DARPA Falcon HTV-2 Experimental Hypersonic Test Vehicle
The Falcon HTV-2 system is experimenting with Mach 20 speeds, sub-orbital work and unmanned flight - though both developmental vehicles have been lost to date.
Authored By Staff Writer; Content ©www.MilitaryFactory.com
Billed as the "World's Fastest Airplane", the Falcon HTV-2 ("Hypersonic Technology Vehicle") is a long-duration, hypersonic test system currently in development through DARPA (Defense Advanced Research Projects Agency) for the United States Air Force. The program is still in the development and testing phase as of this writing with the overall goal being production of an aircraft able to reach any part of the planet within 60 minutes (DARPA states NY to LA in 12 minutes!). This undoubtedly makes for a very tempting military weapon, the idea being that research will yield a vehicle capable of dropping ordnance against ground targets at will, able to easily evade radar, out-fly interception missiles and reach targets before an enemy can even react.
The Falcon HTV-2 program (known as "Prompt Global Strike") was born in 2003 to help research a delivery vehicle for the United States military with the simple goal of reaching any part of the world in under an hour. Following the design phase, the HTV-2 was produced through computer simulations and wind tunnel testing to evaluated the validity of such a system. Both proved the concept sound though wind tunnel tests were limited to Mach 15 environments and this for only short periods of time. Nonetheless, with funding, DARPA proceeded to construct the real thing. The HTV-2 would be a rocket-launched system, unmanned at its core and controlled from the ground in the same way modern UAVs (Unmanned Aerial Vehicles) are - never putting the pilot in harm's way. The HTV-2 is a research vehicle intended to collect in-flight data for after-mission processing.
The concept of the Falcon HTV-2 is a rather basic one involving delivery of an unmanned aircraft into sub-earth orbit. The vehicle is released from its rocket "booster" system, achieves "self-control" and orientation and proceeds to dive back to earth, in the process reaching speeds of up to 13,000 miles per hour (Mach 20, twenty times the speed of sound). This allows the arrow-head design of the Falcon to literally "slice" through the upper atmosphere at unheard of speeds, essentially making it a hypersonic glider of sorts despite its Mach 20 speed. The aircraft then falls into the ocean in a controlled crash upon completion of its mission. Due to its sub-orbital flight, the body of the Falcon is able to shield itself from the extreme heat - as high as 3,500F degrees - during its high-speed flight at such high-altitudes. Additionally, its aerodynamic principles must be extremely stable and controllable at such speeds for the vehicle to be of any use.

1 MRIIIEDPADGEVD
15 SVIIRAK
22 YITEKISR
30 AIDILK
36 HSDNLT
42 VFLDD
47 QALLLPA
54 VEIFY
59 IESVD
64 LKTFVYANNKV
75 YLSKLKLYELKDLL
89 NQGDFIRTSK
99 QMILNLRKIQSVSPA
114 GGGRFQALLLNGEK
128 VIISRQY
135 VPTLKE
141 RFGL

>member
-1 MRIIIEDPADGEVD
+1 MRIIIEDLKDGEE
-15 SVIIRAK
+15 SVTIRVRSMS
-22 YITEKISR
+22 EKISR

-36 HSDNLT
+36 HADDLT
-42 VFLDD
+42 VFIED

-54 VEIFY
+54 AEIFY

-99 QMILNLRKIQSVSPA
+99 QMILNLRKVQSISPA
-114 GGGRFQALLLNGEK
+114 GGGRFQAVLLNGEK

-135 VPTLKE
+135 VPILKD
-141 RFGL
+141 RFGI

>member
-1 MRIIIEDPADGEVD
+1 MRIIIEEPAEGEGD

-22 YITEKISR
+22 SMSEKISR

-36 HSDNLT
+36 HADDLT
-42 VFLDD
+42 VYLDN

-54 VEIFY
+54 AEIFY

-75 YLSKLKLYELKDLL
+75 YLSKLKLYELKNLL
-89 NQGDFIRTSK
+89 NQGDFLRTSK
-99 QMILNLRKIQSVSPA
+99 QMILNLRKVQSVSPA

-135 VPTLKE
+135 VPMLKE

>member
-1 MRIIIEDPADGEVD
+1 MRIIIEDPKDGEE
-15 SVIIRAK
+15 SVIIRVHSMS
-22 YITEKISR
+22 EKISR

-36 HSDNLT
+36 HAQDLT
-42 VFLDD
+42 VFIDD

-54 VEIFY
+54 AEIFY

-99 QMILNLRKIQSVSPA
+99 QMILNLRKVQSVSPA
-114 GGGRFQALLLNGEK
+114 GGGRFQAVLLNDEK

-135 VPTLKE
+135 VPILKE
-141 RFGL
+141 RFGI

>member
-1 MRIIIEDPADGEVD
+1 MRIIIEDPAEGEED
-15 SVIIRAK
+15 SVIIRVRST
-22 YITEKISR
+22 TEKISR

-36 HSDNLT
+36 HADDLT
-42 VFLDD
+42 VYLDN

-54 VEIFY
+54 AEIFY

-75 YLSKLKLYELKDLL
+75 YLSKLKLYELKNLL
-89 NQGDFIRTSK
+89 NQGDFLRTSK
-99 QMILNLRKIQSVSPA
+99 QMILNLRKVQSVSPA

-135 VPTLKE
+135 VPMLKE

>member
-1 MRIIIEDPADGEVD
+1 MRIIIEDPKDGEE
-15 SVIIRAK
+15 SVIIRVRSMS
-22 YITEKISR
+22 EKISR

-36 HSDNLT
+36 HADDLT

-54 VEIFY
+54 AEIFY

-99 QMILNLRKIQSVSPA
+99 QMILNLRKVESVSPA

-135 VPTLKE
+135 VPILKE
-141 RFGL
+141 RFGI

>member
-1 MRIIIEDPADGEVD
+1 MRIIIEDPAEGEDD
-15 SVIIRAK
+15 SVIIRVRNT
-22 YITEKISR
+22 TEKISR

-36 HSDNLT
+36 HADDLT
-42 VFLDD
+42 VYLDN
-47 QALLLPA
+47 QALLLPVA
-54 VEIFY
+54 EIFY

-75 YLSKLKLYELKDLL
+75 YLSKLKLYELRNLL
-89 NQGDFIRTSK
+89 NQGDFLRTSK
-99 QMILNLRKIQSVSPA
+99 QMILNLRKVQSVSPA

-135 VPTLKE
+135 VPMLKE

The "piggyback" idea involving a primary "booster" aircraft is not wholly uncommon within United States Air Force lore for the USAF has been using such launch methods throughout a bevy of experimental systems in the 1950s and 1960s. One such method - this involving a modified Boeing B-29 Superfortress - was used to launch the Bell X-1 rocket plane that allowed the Americans to successfully break the sound barrier for the first time. Similarly, the North American X-15 rocket plane was launched from underwing of a Boeing B-52 Stratofortress. The Falcon HTV-2 is launched into sub-earth orbit by way of the Minotaur IV Lite rocket booster.